If you’re considering senior living options for yourself or a loved one, you might be overwhelmed by the various options. Two of the most common types of senior living communities are assisted living communities and retirement homes, also known as retirement communities. But what types of services, amenities, and care are offered at each, and which one is best suited for your needs?
Assisted living communities are quite different from retirement homes, so let’s take a look at each type of community and how they differ. Understanding what each type of senior living community offers will help you make an informed decision for yourself or your loved one.
What is Assisted Living?
Assisted living offers personalized care to residents, such as assistance with activities of daily living (ADLs) like bathing and dressing, meal preparation, scheduling healthcare appointments, and transportation to doctor’s appointments. Residents have their own living space, either private or semi-private, and there are ample opportunities for socialization with other older adults.
While assisted living communities encourage residents to continue living an independent lifestyle as much as possible, these communities are designed for older adults who are unable to continue living alone due to cognitive decline or physical impairments, such as challenges with mobility, yet don’t yet require the level of care offered by skilled nursing communities. Assisted living communities are regulated at the state level, and a health assessment is required to determine an older adult’s care needs before they can move to an assisted living community.
Staff are on-site 24 hours a day, 7 days a week to attend to residents’ needs and ensure their safety and well-being. Some assisted living communities have memory care units for residents who have Alzheimer’s disease or dementia. These units are often equipped with advanced security such as secured exits and monitoring systems to prevent wandering, which is common among those with Alzheimer’s disease or dementia and can pose serious safety concerns.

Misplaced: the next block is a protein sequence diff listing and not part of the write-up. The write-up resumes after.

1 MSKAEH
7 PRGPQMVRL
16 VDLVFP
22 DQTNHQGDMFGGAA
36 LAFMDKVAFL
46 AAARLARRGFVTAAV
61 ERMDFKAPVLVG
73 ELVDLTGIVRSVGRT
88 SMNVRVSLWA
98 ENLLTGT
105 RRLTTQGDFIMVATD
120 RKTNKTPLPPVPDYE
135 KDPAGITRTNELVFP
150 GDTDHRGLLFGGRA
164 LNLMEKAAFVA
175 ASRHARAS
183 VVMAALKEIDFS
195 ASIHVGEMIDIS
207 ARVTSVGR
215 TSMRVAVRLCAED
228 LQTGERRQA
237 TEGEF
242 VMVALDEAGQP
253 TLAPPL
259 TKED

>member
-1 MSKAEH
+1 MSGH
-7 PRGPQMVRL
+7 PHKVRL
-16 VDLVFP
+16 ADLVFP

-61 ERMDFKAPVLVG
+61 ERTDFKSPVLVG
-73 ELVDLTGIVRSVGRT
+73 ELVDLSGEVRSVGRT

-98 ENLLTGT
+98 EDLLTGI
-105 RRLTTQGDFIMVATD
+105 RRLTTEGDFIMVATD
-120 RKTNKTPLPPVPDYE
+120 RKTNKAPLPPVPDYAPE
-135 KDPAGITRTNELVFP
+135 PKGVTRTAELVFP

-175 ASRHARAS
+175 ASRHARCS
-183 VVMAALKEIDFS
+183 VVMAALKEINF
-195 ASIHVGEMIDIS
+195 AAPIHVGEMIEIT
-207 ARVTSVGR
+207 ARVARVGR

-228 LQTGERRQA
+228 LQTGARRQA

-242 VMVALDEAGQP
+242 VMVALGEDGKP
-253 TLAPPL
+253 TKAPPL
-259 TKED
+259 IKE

What is a Retirement Home?
Retirement homes are a form of independent living. Typically, retirement homes require residents to be age 55 or older, and some restrict their communities to those 65 and older. They’re privately owned communities designed for older adults who want to maintain an independent lifestyle without some of the demands of home ownership, such as lawn maintenance and meal preparation.
While assisted living communities do offer private or semi-private living spaces, they’re not fully equipped with kitchens. Retirement communities, on the other hand, offer residents fully equipped, independent living arrangements in the form of apartments or condos, or in some cases, small stand-alone homes. By residing in a community with other independent older adults, residents have plenty of opportunities for socialization.
Residents of retirement communities have complete control over their lifestyle, with the ability to cook every meal for themselves or take advantage of on-site dining options. They can choose to participate in as few or as many social activities as they like and can continue to drive their own vehicles or take advantage of transportation services offered by the community. Other services and amenities offered by retirement communities vary from community to community but often include on-site beauty parlors and barbers, massage therapy, gyms and exercise areas, billiard and game rooms, laundry facilities, health and wellness services, 24-hour security, and more.
How to Choose Between Assisted Living and a Retirement Home
Medicare and Medicaid do not cover the cost of living in an assisted living community or a retirement home, meaning residents must pay privately for these senior living options. Retirement homes are ideal for older adults who want a simpler lifestyle with the freedom to maintain their independence. Assisted living communities are more suitable for older adults who have some physical or cognitive impairments and require more assistance with their day-to-day needs and activities of daily living. A health assessment is required for an older adult to qualify for assisted living, and those who don’t yet require this level of care won’t be eligible.
Typically, the only requirement to move to a retirement community is age, with communities setting age limits ranging from 55+ to 65+. Older adults can live in a retirement community until they require more assistance with activities of daily living than what the staff at a retirement community can offer.
Continuing care retirement communities like Arbors of Hop Brook are a type of retirement community that offers several levels of care on one campus, with assisted living and skilled nursing communities residents can easily transition to when the need arises. These types of retirement communities offer older adults the comfort of remaining in an environment they’re used to throughout their golden years as well as the peace of mind of having guaranteed availability of skilled nursing care when they need it. For older adults who want to continue living a vibrant, active lifestyle but are also thinking about the future, continuing care retirement communities are an excellent choice.